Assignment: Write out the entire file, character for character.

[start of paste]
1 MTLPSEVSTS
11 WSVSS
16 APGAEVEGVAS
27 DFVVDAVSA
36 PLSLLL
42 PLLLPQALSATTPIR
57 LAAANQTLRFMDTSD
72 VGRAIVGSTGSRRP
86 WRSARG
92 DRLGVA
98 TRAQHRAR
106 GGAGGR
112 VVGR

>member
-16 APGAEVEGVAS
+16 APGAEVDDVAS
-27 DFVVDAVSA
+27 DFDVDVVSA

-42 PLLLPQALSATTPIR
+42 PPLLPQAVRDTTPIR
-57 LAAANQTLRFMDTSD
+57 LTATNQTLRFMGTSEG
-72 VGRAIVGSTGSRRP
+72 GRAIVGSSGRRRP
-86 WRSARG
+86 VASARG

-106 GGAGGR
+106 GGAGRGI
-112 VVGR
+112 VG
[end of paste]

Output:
1 MTLPSEVSTS
11 WSVSS
16 APGAEVEGVAS
27 DFVVDAVSA
36 PLSLLL
42 PLLLPQALSATTPIR
57 LAAANQTLRFMDTSD
72 VGRAIVGSTGSRRP
86 WRSARG
92 DRLGVA
98 TRAQHRAR
106 GGAGGR
112 VVGR

>member
-16 APGAEVEGVAS
+16 APGAEVDDVAS
-27 DFVVDAVSA
+27 DFDVDVVSA

-42 PLLLPQALSATTPIR
+42 PPLLPQAVRDTTPIR
-57 LAAANQTLRFMDTSD
+57 LTATNQTLRFMGTSEG
-72 VGRAIVGSTGSRRP
+72 GRAIVGSSGRRRP
-86 WRSARG
+86 VASARG

-106 GGAGGR
+106 GGAGRGI
-112 VVGR
+112 VG